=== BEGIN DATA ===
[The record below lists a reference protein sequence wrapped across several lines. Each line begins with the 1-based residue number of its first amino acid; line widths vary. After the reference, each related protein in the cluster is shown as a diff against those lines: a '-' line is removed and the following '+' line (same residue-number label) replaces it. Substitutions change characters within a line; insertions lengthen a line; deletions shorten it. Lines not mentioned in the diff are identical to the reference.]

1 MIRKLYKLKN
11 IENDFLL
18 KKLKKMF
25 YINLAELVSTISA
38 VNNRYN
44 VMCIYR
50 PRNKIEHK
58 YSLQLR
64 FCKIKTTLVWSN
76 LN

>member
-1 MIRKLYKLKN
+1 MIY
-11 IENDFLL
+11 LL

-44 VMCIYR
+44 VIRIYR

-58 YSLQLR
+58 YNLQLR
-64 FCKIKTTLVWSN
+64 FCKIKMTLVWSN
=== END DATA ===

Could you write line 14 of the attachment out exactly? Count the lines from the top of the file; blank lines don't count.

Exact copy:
+1 MIY